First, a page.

Wed, 25 Mar 1998 19:47:13 +0100 (GMT+0100)
>>>>> "Chris" == Chris Bitmead <chrisb@Ans.Com.Au> writes:
Chris> Rodrigo Ventura wrote:
>> Going to the point: if you eliminate the UNIX API, what is
>> left? You ask what functionality am I worried to lose? Simply the
>> possibility to access any UNIX device by the means of the syscalls
Chris> I guess the point is, why are you so concerned about accessing
Chris> UNIX devices?
That is the same to ask "why do you want to access the
filesystem" or "why do you want to allocate memory" or "why do you
want to know the exact position of the mouse" or "why do you want to
print a file to a printer" or "why do you want to display graphics"
and so on and so on. In few words: it's the very reason of existence
of computers -- to access the exterior. One cannot compute in a vacuum!
>> I concede that Xlib can be simple after reading tons and tons
>> of docs. And after several months without thinking about Xlib, is it
>> possible to get back to it easly? Although I confess my ignorance on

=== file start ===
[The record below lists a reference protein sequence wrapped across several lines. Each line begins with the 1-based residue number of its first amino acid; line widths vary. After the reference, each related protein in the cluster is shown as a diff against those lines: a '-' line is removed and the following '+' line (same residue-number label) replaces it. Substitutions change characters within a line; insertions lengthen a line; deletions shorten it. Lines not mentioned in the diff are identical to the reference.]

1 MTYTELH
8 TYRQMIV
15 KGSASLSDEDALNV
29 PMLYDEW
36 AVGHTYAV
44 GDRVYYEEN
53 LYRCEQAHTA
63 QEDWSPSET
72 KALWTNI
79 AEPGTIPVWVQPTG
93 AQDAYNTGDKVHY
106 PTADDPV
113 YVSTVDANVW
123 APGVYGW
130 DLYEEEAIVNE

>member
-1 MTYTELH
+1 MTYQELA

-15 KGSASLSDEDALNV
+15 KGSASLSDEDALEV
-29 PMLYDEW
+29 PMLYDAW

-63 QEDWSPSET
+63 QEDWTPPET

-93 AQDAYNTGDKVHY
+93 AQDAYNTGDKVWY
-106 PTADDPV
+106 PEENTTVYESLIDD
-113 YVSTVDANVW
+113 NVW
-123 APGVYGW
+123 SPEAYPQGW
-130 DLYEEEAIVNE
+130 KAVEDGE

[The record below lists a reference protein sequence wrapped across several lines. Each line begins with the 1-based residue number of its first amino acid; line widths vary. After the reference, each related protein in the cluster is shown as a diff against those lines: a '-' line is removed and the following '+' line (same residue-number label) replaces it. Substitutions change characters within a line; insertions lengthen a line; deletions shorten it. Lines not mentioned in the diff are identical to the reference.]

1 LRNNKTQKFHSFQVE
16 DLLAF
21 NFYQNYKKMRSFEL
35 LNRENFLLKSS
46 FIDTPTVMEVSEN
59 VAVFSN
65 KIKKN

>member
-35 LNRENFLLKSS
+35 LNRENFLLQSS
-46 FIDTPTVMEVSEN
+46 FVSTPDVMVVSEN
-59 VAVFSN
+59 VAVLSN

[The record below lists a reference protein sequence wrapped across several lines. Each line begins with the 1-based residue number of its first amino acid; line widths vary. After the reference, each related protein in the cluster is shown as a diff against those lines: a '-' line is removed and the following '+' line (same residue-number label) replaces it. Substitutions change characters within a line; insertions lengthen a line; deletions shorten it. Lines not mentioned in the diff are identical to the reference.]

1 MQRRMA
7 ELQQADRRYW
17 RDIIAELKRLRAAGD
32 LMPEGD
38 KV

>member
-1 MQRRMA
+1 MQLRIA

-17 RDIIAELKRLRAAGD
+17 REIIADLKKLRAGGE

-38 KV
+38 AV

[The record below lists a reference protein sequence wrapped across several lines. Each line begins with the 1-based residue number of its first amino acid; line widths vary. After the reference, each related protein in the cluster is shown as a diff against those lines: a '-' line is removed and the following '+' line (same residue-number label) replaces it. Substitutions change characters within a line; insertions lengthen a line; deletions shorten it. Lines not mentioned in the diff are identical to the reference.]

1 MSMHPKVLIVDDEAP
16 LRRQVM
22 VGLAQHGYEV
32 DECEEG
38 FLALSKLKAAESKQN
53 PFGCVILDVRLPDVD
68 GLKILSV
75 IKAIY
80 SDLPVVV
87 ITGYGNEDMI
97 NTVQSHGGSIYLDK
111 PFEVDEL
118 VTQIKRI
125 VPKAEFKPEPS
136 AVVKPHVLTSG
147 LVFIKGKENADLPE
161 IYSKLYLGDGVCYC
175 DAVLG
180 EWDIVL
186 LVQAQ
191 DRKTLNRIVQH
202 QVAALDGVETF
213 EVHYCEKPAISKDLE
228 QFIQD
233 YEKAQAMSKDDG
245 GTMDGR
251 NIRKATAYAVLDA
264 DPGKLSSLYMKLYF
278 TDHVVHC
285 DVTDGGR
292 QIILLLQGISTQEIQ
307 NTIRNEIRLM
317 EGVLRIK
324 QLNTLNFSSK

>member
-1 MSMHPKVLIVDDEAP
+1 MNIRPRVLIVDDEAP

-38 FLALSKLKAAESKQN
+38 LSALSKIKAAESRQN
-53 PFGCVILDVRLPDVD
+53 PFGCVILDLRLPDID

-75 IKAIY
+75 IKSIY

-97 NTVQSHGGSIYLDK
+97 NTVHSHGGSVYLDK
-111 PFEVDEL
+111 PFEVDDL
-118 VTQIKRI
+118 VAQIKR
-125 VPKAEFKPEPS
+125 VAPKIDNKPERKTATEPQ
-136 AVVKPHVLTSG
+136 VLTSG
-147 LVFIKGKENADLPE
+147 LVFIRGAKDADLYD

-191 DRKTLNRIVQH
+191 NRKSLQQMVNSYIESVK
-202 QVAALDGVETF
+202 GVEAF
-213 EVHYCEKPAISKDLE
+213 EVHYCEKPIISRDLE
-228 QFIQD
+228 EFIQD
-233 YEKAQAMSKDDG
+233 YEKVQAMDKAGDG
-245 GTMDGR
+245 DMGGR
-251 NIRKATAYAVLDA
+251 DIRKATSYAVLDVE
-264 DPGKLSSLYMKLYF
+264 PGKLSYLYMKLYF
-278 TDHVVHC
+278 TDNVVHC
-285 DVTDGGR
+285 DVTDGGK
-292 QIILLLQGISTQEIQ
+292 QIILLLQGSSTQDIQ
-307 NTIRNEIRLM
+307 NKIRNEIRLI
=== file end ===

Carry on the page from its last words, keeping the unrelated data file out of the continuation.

>> Xlib internals.
Chris> If your aim is to draw a line or a circle on the screen, then it
Chris> is simple. But is a low level abstraction. Quite a good one
Chris> really, but a low level one nevertheless.
Oh, no doubt about that. I love X design. It's really well
designed. Although it seems very complex to me. I guess that it is
inevitable at that point. The level of competence is too high --
Xserver on one machine and the client in another one.
*** Rodrigo Martins de Matos Ventura, alias <Yoda>
*** firstname.lastname@example.org, http://www.isr.ist.utl.pt/~yoda
*** Instituto de Sistemas e Robotica, Polo de Lisboa
*** Instituto Superior Tecnico, Lisboa, Portugal
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